The league female in Spain It has started with a dynamic similar to the one that ended last year: with injuries. The players of the Spanish clubs live their particular pandemic whenever they jump to the grass. And it is none other than the risk of physical problems. A fear shared by all elite athletes, but which in the case of women’s football is summarized in the constant casualties due to the cruciate ligament. The data warn of this dangerous rhythm and the studies indicate the possibility of reducing the risk through better training and sports conditions.
At the moment, since the preparation for the season began and after three days in the national league, there are already four players who have had to leave the pitch due to a cruciate ligament injury. Berta Bou from Barça, Alejandra Estefanía from Athletic, Rosa Márquez from Betis and Ángeles Sanchís from Valencia. There are only four of those affected, because according to data from Zone4Football, an innovation platform aimed at promoting women’s football, last season a crusader injury was averaged in Spain in 75% of the days.
The question is clear: does it affect women more than men footballers? And the answer is not simple, although numerous studies do specify what the lesions depend on in each of the sexes: anatomical, morphological and biomechanical. The latter depend on external factors, that is, they can be improved through specialized training and correct work. And that is where the key to everything is: there are aspects that can be dealt with.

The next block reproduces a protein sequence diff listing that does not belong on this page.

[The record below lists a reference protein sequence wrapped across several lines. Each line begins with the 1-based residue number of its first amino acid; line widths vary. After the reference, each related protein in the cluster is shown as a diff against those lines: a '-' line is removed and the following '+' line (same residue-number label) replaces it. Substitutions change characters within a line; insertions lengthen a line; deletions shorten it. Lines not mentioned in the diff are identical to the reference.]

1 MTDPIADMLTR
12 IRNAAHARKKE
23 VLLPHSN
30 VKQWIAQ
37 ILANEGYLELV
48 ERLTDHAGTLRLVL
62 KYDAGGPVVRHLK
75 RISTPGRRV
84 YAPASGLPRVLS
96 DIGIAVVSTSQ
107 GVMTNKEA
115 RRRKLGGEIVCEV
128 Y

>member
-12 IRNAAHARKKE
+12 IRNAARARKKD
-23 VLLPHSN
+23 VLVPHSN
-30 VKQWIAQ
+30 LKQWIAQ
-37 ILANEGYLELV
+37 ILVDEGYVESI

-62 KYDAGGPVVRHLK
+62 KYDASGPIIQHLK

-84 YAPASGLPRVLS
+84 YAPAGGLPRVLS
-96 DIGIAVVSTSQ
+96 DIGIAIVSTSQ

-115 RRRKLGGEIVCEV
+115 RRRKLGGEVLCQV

In the case of morphological reasons, for example, there is that of the footprint. Specialists like María Dolores Jiménez assure that the tendency of women is to have a pronator foot, that is, to have an “inward fall of the foot in the tread”. This generates more physical wear and tear and more muscular effort, so that in the sporting plane it generates a greater risk of injury, as explained on the website of the Grupo Beiman Saludmasdeporte. The shape of this footprint, after all, will cause more tension in hip and knee, also affecting said parties.
Similarly, there are purely anatomical reasons, as there are specialists who place women at a risk between three and four times greater than men of suffering ligament injuries. These situations are impossible to modify unlike biomechanical ones.
Studies call for more prevention